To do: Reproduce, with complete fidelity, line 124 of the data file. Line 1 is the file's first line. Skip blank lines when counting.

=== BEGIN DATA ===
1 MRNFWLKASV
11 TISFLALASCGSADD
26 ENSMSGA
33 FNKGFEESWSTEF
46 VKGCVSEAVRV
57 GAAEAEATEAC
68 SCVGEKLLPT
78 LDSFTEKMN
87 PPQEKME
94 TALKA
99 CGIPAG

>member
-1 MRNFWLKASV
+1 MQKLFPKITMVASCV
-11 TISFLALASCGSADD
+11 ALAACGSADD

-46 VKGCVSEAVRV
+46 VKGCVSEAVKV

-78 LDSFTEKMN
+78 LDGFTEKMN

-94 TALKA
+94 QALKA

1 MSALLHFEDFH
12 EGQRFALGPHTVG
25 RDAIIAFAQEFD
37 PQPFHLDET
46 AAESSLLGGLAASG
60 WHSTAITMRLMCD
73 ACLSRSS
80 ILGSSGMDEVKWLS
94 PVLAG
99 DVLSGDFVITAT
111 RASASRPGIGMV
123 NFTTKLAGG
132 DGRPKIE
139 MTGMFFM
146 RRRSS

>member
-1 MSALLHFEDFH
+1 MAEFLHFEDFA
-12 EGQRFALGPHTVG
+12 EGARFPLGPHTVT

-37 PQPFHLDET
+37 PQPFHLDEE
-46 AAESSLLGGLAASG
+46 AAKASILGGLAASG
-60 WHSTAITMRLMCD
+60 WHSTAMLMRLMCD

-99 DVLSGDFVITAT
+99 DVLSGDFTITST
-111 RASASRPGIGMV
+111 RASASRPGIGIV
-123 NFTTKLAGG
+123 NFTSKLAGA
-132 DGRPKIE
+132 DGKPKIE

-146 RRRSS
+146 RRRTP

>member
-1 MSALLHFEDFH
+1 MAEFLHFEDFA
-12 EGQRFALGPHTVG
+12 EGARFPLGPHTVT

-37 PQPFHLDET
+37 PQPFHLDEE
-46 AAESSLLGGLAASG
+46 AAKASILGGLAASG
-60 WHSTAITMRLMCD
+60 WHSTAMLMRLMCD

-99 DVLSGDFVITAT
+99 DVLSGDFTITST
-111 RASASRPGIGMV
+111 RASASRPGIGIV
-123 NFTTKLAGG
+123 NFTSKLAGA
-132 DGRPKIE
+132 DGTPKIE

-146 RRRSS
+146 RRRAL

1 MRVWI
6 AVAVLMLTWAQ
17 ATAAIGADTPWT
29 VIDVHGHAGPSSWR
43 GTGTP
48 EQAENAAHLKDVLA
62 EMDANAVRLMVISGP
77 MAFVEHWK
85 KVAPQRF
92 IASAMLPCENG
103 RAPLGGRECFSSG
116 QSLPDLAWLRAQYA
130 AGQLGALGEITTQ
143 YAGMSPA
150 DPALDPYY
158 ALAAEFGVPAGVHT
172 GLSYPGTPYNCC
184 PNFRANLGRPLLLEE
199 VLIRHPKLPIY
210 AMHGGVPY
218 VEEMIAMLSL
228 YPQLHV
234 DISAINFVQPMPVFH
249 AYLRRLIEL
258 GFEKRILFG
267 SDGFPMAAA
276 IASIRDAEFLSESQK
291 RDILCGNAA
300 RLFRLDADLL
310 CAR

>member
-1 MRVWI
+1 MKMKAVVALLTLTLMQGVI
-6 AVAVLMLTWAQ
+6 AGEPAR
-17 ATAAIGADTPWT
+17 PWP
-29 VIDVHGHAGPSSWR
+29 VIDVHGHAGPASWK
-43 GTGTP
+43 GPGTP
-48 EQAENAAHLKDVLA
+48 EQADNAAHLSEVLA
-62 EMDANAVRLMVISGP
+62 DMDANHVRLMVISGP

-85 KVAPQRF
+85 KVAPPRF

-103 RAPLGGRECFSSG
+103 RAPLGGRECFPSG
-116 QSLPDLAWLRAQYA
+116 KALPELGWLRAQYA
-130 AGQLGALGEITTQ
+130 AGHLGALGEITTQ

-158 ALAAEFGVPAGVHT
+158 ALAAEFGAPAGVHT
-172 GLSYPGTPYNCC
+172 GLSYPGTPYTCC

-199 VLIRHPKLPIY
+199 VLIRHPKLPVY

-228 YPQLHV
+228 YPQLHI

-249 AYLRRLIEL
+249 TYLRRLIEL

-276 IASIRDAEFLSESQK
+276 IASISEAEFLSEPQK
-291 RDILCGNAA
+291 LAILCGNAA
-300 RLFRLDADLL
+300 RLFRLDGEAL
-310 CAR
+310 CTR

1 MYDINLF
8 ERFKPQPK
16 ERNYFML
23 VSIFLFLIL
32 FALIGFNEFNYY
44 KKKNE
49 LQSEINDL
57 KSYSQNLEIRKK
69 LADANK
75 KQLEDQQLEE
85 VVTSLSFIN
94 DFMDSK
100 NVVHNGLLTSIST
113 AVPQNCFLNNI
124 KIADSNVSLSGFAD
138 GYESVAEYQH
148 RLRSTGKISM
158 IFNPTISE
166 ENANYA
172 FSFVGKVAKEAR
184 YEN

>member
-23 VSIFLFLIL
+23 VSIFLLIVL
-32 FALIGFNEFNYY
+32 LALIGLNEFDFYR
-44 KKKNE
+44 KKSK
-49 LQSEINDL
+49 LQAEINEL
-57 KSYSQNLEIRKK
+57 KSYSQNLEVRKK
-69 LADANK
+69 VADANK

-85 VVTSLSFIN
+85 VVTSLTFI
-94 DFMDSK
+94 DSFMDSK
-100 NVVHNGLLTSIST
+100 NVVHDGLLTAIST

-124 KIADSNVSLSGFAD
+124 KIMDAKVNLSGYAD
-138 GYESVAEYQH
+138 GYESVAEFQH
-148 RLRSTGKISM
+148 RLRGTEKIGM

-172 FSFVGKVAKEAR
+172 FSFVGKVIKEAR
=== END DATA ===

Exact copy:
+62 DMDANHVRLMVISGP